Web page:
The Story of Tea: A Cultural History and Drinking Guide

December 24, 2013 - Comment

Whether it’s a delicate green tea or a bracing Assam black, a cup of tea is a complex brew of art and industry, tradition and revolution, East and West. In this sweeping tour through the world of tea, veteran tea traders Mary Lou Heiss and Robert J. Heiss chronicle tea’s influence across the globe and

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Whether it’s a delicate green tea or a bracing Assam black, a cup of tea is a complex brew of art and industry, tradition and revolution, East and West. In this sweeping tour through the world of tea, veteran tea traders Mary Lou Heiss and Robert J. Heiss chronicle tea’s influence across the globe and provide a complete reference for choosing, drinking, and enjoying this beverage.THE STORY OF TEA begins with a journey along the tea trail, from the lush forests of China, where tea cultivation first flourished, to the Buddhist temples of Japan, to the vast tea gardens of India, and beyond.

Offering an insider’­s view of all aspects of tea trade, the Heisses examine Camellia sinensis, the tea bush, and show how subtle differences in territory and production contribute to the diversity of color, flavor, and quality in brewed tea. They profile more than thirty essential tea varietals, provide an in depth guide to tasting and brewing, and survey the customs and crafts associated with tea. Sharing the latest research, they discuss tea’s health benefits and developments in organic production and fair trade practices. Finally, they present ten sweet and savory recipes, including Savory Chinese Marbled Eggs and Green Tea Pot de Creme, and resources for purchasing fine tea.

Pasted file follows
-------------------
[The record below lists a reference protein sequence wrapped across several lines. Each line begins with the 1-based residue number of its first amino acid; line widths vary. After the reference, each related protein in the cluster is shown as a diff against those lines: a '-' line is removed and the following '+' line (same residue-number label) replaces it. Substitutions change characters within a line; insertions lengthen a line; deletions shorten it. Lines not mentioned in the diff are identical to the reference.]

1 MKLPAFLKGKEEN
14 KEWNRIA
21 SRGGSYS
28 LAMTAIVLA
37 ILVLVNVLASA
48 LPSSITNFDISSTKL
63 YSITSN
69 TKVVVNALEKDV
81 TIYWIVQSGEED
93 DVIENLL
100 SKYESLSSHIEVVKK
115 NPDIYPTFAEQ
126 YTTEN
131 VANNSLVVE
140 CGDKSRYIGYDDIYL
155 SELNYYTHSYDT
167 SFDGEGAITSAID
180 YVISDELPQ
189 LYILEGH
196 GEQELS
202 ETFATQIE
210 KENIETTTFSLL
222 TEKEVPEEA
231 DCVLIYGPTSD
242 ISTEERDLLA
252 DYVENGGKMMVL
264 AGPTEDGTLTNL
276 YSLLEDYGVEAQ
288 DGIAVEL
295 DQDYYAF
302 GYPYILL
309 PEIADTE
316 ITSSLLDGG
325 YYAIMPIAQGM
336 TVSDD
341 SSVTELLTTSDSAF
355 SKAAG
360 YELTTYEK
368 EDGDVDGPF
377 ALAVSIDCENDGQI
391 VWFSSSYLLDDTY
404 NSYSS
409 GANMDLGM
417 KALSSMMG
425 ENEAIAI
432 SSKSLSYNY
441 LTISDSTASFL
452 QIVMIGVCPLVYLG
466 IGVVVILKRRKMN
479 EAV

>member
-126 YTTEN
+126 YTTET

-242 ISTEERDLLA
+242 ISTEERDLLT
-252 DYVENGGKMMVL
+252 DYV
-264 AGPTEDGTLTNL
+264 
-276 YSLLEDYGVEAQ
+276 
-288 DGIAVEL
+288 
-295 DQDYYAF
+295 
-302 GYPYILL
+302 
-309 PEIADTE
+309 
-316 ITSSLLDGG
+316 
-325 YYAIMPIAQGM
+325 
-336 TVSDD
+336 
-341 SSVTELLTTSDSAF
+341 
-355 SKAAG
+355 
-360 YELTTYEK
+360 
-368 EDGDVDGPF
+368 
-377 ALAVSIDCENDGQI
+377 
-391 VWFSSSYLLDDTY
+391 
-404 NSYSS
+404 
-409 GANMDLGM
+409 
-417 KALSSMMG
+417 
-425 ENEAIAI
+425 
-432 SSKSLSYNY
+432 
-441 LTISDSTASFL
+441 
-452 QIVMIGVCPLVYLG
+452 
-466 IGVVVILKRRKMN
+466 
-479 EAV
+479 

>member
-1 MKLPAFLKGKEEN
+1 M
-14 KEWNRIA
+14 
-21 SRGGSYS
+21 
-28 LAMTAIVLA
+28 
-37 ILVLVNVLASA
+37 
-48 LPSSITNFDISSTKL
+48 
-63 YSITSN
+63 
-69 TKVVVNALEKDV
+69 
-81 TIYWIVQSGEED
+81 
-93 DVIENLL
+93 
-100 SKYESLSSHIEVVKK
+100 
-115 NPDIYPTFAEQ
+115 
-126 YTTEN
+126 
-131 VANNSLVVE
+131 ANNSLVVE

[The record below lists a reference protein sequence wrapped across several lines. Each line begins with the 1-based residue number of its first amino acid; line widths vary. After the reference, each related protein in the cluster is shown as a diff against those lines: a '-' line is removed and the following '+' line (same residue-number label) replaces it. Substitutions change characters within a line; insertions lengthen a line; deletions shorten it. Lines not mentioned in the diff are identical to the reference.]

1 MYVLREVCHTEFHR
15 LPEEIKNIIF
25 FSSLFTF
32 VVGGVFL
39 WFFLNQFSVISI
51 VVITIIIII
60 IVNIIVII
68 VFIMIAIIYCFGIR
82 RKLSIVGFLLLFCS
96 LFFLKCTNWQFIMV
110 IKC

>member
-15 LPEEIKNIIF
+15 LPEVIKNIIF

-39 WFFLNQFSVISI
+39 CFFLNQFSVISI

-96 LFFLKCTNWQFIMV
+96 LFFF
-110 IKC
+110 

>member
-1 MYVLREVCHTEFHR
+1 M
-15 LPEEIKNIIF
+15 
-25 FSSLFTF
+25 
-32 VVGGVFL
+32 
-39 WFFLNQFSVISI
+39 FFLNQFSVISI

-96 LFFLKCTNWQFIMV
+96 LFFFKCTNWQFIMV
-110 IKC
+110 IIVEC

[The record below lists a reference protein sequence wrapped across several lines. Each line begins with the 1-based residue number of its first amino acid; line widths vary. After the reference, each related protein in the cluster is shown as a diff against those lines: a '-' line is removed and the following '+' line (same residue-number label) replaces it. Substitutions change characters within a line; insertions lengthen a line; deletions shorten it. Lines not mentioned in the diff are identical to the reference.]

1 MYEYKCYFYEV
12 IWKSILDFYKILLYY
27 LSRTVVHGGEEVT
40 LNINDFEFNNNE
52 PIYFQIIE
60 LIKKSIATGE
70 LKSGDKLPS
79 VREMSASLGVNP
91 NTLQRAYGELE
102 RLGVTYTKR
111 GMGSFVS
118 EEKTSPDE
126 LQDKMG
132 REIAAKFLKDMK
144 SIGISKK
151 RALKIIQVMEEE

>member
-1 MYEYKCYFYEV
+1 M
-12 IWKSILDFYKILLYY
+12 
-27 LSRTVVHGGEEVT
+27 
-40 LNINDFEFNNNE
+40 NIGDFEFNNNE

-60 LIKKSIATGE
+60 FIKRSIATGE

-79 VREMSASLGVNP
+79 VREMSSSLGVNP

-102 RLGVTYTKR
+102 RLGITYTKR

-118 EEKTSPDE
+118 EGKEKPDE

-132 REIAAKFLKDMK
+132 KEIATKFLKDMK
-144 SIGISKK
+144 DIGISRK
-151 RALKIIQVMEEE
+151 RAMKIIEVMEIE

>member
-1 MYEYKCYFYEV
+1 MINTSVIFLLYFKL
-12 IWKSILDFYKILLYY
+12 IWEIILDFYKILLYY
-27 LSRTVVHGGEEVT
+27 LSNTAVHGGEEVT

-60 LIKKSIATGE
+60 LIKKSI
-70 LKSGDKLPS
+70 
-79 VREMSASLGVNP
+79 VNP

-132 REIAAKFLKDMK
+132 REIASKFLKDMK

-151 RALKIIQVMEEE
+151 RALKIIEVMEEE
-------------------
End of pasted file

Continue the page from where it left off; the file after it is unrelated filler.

Vividly illustrated throughout, THE STORY OF TEA is an engrossing tribute to the illustrious, invigorating, and elusive leaf that has sustained and inspired people for more than two thousand years.

Comments

Beth DeRoos "Mother LodeBeth from the Califor... says:

Ten star must read WOW….. Ever have a book come across your desk that leaves you in awe? This is what happened when The Story of Tea landed in my mailbox. What first catches your eye is the crisp clean design of the book and its cover. A sturdy book that has a sensual soothing feel. If the eyes are the gateway to the stomach, then this book was one that would make me want to drink tea. And I have never been a tea or coffee drinker, so this is an important point.So I sat and ran my hand over the…

N. Suzuki says:

Disappointing I would have so wished to love this book. I am a tea lover and tea is one of my passions. The wonderful pictures looked promising, so did the index and the chapter outline. However, information were repeated over and over again, at some times I felt the authors are rambling on and on without making a point. Often they talk about their tea store, their experiences while traveling, how there are other “bad” tea stores, who do not know anything about tea. A more appropriate title would have been…

M. Parfitt says:

Nice to look at, informative, poorly written. As other reviewers have mentioned, this is a beautiful book to page through. And it’s pretty clear, I think, that the authors are real experts on their subject. I was going to buy it from Amazon on the strength of the other reviews here, but frankly I’m glad I borrowed it from the library instead. The writing is really quite poor throughout, and much as I found the subject interesting, I found it tedious to untangle one ill-constructed sentence after another as I made my arduous way through…

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